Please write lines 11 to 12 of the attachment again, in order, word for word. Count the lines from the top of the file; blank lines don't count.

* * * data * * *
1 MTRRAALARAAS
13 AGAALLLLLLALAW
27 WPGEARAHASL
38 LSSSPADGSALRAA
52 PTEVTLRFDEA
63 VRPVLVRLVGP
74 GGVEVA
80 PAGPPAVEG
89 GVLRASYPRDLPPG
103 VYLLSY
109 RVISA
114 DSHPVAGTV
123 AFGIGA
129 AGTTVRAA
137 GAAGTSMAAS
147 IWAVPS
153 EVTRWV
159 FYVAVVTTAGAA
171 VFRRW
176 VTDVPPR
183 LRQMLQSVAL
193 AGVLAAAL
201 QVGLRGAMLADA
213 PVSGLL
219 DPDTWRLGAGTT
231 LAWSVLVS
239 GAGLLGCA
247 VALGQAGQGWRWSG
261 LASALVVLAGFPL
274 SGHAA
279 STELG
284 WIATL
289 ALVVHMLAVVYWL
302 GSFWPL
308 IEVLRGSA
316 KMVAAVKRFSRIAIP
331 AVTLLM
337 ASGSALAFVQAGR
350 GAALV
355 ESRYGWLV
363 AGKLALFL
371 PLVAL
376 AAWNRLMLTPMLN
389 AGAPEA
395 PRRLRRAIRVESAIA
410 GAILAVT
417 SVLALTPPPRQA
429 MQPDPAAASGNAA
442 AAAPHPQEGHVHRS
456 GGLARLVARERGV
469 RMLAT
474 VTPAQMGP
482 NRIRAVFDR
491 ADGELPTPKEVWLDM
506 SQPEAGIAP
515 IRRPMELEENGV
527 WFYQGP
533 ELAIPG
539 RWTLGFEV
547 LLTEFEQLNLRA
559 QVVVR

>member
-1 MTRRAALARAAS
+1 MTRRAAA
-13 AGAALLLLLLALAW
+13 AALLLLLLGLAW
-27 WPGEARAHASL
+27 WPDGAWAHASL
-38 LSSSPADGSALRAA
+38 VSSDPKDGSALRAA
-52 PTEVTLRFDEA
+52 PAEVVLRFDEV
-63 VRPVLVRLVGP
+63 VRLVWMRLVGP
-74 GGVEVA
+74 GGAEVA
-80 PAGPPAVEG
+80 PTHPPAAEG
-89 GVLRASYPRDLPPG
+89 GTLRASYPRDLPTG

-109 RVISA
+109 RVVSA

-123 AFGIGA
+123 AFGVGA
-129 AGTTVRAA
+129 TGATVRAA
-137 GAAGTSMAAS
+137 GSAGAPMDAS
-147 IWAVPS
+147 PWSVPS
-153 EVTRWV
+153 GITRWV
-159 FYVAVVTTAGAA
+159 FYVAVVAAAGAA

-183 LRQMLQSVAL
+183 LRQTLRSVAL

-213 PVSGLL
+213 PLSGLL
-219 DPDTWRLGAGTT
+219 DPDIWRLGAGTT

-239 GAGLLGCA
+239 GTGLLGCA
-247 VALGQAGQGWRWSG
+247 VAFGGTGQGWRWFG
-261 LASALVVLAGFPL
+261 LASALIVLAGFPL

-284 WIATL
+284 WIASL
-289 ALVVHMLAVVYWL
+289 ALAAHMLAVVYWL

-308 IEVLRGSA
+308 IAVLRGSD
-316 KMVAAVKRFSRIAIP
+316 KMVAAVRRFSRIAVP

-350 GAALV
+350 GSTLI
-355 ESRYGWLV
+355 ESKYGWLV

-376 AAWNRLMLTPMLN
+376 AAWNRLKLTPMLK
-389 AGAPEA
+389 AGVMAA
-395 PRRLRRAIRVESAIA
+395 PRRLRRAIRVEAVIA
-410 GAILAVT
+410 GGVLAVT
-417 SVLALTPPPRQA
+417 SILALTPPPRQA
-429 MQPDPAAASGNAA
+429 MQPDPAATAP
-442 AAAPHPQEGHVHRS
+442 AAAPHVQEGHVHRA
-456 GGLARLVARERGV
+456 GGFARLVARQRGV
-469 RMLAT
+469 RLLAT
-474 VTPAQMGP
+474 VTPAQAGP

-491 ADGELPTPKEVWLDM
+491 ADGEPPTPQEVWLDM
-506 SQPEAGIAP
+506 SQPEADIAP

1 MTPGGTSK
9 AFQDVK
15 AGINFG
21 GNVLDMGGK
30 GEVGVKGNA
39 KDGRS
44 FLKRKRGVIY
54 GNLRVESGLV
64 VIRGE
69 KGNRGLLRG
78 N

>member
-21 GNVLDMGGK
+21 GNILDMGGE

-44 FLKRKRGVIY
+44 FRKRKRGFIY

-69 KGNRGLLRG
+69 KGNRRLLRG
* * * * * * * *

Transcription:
109 RVISA
114 DSHPVAGTV